A short memoir about a relationship, likely more helpful for the author than for readers.




Debut author Carter recalls the ups and downs of a promising romantic relationship that ended badly and the lessons she learned from the experience.

At age 35, Carter was ready for a serious relationship. After striking up a friendship with a man she worked with, she began dating him and was convinced she’d found the person she was supposed to be with forever. As the relationship wore on, however, it became clear that they wanted different things; after two years, he expressed no interest in getting married and was often emotionally distant. He and Carter tried couples counseling and were told that they would be better off apart. After taking a class on creative and personal growth, Carter finally found the strength to break up with him and move on with her life. The author’s honesty in revealing her own failings, along with her boyfriend’s, is admirable. But if the process of writing this memoir seems to have been cathartic, it contains very little advice that might be useful to the general reader. The last chapter, “The Lessons,” offers the author’s reflections on what she lost and gained in the relationship, but, like most of the chapters, it’s fewer than three pages long. Without more context, it’s hard to see why this relationship was so important to her. On the last page she notes, “As a child growing up in a physically and emotionally abusive house, the desire for being loved became my driving force.” This is the memoir’s first mention of abuse, and it may make readers wish she had included more information about her past. The memoir is formatted like a picture book, with colorful photographs of flowers throughout, but although the pictures are beautiful, they don’t add much to Carter’s story which, at just 23 pages long, might have been more effective as an essay.

A short memoir about a relationship, likely more helpful for the author than for readers.

Pub Date: Nov. 6, 2012

ISBN: 978-1452560465

Page Count: 30

Publisher: BalboaPress

Review Posted Online: Feb. 26, 2013

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Analyzing his craft, a careful craftsman urges with Thoreauvian conviction that writers should simplify, simplify, simplify.


New York Times columnist and editorial board member delivers a slim book for aspiring writers, offering saws and sense, wisdom and waggery, biases and biting sarcasm.

Klinkenborg (Timothy; or, Notes of an Abject Reptile, 2006), who’s taught for decades, endeavors to keep things simple in his prose, and he urges other writers to do the same. (Note: He despises abuses of the word as, as he continually reminds readers.) In the early sections, the author ignores traditional paragraphing so that the text resembles a long free-verse poem. He urges readers to use short, clear sentences and to make sure each one is healthy before moving on; notes that it’s acceptable to start sentences with and and but; sees benefits in diagramming sentences; stresses that all writing is revision; periodically blasts the formulaic writing that many (most?) students learn in school; argues that knowing where you’re headed before you begin might be good for a vacation, but not for a piece of writing; and believes that writers must trust readers more, and trust themselves. Most of Klinkenborg’s advice is neither radical nor especially profound (“Turn to the poets. / Learn from them”), and the text suffers from a corrosive fallacy: that if his strategies work for him they will work for all. The final fifth of the text includes some passages from writers he admires (McPhee, Oates, Cheever) and some of his students’ awkward sentences, which he treats analytically but sometimes with a surprising sarcasm that veers near meanness. He includes examples of students’ dangling modifiers, malapropisms, errors of pronoun agreement, wordiness and other mistakes.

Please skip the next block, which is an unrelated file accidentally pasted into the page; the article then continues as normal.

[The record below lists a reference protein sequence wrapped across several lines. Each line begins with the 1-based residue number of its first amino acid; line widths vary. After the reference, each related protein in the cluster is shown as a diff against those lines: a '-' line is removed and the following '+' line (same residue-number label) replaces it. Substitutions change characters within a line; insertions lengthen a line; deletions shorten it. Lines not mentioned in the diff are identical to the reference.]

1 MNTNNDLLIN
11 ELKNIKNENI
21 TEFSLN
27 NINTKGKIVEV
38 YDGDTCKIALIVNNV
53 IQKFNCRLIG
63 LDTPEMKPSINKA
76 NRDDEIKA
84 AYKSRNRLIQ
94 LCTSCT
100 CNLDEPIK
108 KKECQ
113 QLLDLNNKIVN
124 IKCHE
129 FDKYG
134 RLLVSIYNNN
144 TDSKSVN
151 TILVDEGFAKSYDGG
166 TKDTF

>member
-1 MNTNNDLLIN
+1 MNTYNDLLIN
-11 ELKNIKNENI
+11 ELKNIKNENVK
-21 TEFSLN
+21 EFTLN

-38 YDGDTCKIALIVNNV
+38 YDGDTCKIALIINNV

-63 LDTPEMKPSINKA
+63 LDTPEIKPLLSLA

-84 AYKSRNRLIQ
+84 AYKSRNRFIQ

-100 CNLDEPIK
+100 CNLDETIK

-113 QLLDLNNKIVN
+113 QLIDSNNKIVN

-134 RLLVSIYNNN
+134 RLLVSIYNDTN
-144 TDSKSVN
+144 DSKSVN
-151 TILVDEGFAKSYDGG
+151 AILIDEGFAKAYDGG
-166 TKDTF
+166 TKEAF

Analyzing his craft, a careful craftsman urges with Thoreauvian conviction that writers should simplify, simplify, simplify.

Pub Date: Aug. 7, 2012

ISBN: 978-0-307-26634-7

Page Count: 224

Publisher: Knopf

Review Posted Online: May 14, 2012

Kirkus Reviews Issue: June 15, 2012

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With this detailed, versatile cookbook, readers can finally make Momofuku Milk Bar’s inventive, decadent desserts at home, or see what they’ve been missing.

In this successor to the Momofuku cookbook, Momofuku Milk Bar’s pastry chef hands over the keys to the restaurant group’s snack-food–based treats, which have had people lining up outside the door of the Manhattan bakery since it opened. The James Beard Award–nominated Tosi spares no detail, providing origin stories for her popular cookies, pies and ice-cream flavors. The recipes are meticulously outlined, with added tips on how to experiment with their format. After “understanding how we laid out this cookbook…you will be one of us,” writes the author. Still, it’s a bit more sophisticated than the typical Betty Crocker fare. In addition to a healthy stock of pretzels, cornflakes and, of course, milk powder, some recipes require readers to have feuilletine and citric acid handy, to perfect the art of quenelling. Acolytes should invest in a scale, thanks to Tosi’s preference of grams (“freedom measurements,” as the friendlier cups and spoons are called, are provided, but heavily frowned upon)—though it’s hard to be too pretentious when one of your main ingredients is Fruity Pebbles. A refreshing, youthful cookbook that will have readers happily indulging in a rising pastry-chef star’s widely appealing treats.    


Pub Date: Oct. 25, 2011

ISBN: 978-0-307-72049-8

Page Count: 256

Publisher: Clarkson Potter

Review Posted Online: Jan. 13, 2012

Kirkus Reviews Issue: Oct. 15, 2011

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